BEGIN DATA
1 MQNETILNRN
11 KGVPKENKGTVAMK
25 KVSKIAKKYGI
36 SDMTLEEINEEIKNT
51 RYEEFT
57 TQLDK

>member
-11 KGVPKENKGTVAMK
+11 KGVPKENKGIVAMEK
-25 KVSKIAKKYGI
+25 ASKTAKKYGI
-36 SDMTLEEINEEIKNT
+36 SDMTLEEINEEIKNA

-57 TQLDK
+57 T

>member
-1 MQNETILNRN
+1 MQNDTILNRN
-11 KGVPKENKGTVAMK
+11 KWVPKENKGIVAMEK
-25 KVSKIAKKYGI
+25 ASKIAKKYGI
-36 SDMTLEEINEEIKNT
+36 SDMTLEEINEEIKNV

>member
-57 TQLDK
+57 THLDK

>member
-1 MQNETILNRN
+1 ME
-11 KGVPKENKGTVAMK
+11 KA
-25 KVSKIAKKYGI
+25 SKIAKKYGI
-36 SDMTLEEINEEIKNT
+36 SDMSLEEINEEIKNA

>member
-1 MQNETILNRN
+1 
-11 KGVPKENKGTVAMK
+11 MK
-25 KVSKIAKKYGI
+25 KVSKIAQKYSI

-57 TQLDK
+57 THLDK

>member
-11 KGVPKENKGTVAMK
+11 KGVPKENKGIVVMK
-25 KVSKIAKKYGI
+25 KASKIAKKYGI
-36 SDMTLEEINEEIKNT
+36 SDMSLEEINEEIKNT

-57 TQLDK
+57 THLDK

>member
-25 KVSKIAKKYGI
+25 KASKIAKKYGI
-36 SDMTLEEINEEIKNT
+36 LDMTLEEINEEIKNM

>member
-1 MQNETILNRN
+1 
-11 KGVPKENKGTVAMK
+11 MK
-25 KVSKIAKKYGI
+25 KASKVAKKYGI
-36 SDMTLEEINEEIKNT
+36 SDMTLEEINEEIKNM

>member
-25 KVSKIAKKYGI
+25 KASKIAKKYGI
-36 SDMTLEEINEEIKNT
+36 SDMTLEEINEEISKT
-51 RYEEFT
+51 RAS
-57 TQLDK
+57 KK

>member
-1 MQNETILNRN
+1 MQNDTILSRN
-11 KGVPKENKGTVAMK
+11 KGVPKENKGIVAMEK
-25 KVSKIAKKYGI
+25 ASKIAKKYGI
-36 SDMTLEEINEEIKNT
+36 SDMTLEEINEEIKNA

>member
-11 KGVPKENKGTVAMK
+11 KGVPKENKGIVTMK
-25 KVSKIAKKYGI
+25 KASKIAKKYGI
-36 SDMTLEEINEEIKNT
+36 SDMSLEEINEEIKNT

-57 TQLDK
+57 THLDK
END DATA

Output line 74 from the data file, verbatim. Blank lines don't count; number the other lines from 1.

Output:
-51 RYEEFT